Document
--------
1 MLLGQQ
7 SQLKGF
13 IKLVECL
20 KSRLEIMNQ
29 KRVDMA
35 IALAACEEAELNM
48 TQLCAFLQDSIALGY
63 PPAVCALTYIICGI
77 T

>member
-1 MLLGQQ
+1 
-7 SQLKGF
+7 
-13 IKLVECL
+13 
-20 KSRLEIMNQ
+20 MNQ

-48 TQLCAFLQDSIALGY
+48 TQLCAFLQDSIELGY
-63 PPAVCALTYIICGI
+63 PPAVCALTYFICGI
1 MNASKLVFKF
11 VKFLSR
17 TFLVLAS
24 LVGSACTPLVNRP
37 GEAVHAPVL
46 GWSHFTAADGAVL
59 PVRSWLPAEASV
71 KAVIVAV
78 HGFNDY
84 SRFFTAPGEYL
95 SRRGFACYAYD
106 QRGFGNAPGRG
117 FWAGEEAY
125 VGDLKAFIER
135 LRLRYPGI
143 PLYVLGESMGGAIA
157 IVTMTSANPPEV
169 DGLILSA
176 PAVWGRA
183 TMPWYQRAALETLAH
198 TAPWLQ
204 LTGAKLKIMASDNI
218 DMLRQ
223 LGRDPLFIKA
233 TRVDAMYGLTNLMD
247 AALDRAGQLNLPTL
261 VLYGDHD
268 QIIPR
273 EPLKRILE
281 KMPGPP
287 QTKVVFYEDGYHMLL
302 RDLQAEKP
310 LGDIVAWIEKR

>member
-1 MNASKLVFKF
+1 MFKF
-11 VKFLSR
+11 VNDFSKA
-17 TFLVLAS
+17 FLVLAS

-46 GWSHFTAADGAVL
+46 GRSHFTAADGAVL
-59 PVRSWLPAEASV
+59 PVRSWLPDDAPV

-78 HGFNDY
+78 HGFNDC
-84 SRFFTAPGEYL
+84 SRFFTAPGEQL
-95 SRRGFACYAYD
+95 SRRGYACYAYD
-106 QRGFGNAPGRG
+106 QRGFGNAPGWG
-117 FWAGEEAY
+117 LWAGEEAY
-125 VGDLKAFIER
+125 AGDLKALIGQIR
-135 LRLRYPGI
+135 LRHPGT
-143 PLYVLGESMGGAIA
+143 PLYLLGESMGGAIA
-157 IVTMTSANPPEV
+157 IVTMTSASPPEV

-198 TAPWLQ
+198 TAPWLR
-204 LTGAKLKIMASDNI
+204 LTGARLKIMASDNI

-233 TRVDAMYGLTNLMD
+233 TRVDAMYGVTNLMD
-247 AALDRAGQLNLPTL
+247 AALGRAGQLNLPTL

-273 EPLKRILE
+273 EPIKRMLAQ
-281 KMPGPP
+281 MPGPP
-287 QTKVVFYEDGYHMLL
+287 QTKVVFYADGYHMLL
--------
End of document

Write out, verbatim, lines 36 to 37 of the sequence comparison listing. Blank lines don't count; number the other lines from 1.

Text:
125 VGDLKAFIER
135 LRLRYPGI